CMJ: Murmuring and myths at an American college rock festival
New York City is a tunnel of thieves and vagabonds; a nauseous tale of debauchery told through the medium of billboard advertising and raucous taverns. The smell of angst signals the desperation of the locals to ransack, purge and rape any hint of cultural improvement. But once the rock star hipsters become easy to spot, the day-to-day challenge of reporting the truth can begin.
I've been told to head for thebigapple to see if I can get the juicy on the gang of gajin talking Yo La Tengo at a shindig called CMJ.
CMJ is a devilish collection of industry narcs, two-bit bar band bozos and chili hot dog vendors, all hoping to stand close enough to 2005's collection of great white hopes to trade it in for sexual favours and popularity back home. There is much murmur of myth and manic dashes across the long, cavernous city to attend a variety of trophy shows and dancing queen competitions. The Kentucky Derby, this is not.
But, at least the bastards have a sense of humour; they've sent the nefarious indie farm boys to the Lincoln Center, one of the city's most notorious establishments for traveling politicians and evil operatics. In the middle of the hall, more used to camera crazy Japanese students and ol' folk, hordes of rambling, haughty young dope fiends seek permission to be cool. The scene resembles a Myspace hot tub; punk rock kids drinking Pabst and college rock mamas with too many laminates to start fires meet in an unholy environment that doesn't quite feel real. An afternoon of this humid cookie baking hospitality is enough to send any cracker crazy.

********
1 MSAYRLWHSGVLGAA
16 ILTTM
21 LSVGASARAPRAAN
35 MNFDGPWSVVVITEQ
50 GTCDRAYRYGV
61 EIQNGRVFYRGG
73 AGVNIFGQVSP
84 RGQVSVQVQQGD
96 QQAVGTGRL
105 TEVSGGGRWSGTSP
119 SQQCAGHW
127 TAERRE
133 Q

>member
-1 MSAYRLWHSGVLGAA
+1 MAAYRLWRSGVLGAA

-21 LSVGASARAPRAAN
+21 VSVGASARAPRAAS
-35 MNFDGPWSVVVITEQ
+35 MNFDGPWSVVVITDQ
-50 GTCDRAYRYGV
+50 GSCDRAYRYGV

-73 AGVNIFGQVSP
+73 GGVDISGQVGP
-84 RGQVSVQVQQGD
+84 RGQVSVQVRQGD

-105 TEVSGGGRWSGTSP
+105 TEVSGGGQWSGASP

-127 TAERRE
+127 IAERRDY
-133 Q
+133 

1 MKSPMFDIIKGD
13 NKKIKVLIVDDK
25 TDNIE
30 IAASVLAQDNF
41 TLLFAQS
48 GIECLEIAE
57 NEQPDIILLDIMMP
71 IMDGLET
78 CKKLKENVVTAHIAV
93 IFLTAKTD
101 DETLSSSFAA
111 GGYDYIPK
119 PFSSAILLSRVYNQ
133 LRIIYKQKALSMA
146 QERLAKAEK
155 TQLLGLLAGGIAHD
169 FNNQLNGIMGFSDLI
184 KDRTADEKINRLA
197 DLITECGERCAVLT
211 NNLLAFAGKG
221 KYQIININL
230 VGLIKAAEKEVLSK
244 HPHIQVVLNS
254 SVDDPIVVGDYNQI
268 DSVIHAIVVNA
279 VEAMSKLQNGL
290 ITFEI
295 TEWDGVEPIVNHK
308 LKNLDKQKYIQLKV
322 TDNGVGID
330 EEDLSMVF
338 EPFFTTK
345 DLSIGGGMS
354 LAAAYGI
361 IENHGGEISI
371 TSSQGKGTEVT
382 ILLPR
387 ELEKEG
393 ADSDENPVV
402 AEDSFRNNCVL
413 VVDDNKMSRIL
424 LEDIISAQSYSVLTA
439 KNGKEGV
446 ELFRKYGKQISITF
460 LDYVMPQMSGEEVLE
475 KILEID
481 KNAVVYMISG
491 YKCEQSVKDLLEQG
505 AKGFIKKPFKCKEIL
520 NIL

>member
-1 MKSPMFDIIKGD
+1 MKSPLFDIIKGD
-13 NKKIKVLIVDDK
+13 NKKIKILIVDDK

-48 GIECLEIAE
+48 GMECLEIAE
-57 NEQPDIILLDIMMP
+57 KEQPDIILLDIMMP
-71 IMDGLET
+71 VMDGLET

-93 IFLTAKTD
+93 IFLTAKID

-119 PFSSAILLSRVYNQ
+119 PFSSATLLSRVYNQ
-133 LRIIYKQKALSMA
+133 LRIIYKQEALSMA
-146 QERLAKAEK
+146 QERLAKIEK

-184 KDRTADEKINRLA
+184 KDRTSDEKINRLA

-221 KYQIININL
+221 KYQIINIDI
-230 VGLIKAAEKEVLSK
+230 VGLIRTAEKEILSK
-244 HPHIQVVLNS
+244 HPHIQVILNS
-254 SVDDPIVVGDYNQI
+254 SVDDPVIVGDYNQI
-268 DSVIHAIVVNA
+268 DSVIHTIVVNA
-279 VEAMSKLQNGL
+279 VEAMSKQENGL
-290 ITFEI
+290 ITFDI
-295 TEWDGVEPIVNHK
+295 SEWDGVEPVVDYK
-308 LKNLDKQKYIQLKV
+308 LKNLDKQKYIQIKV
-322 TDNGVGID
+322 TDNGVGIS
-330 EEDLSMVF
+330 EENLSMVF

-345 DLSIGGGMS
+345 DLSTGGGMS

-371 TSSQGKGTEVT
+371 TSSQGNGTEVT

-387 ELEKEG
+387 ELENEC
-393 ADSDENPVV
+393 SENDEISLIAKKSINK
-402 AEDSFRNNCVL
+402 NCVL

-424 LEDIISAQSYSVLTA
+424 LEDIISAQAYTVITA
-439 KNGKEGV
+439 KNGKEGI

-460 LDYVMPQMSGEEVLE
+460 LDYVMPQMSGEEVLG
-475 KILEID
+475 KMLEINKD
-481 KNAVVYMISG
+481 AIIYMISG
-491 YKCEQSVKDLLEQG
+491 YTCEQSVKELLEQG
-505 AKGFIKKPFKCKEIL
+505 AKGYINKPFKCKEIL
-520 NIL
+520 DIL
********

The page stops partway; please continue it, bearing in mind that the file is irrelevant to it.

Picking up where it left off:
As I make my way to the first set of noisy encounters, I spy Hilly Kristal, Jerry Garcia look alike and owner of punk dump CBGB, murmuring about the homeless and the power struggle with the Republican mayoral office. "What do you think about the bands?" I ask. "The first rule of trophy shows," he screams, "is that you don't talk about trophy shows. And anyway there's only so many Flipper reunions we can handle."
In spite of this, I bring you a list, in no way definitive or appeasing, of all of the bands, artists and drag queens that were involved in some way.
Top hot dang performance of the week was operated by Hockey Night, five chisel chinned chaps from Minneapolis. Flop haired '90s indie rock meets Elton John endorsed classic '70s arena magic. It's Pavement knocking on Led Zeppelin's door, ignoring the faux nods to British cool of the former and the extenuated Hammond organ breaks of the latter. Two drummers share the stage, one of whom would do well to hang out with the Les Incomp boys and show them that while cowbells are fun, steel stools make for better sticks. Hockey Night's angle-pop will be rewarded with increased social status soon.
De Novo Dahl are a world of pink flying robots and Norwegian girlfriends. A gang of bearded Norse-like brothers and sister – possibly not related - from Nashville Tennessee, play the day shift of a prison break out movie. Kitted out in tight stripy pajamas, it's rambling Trout Mask Replica records on a Flaming Lips storyboard.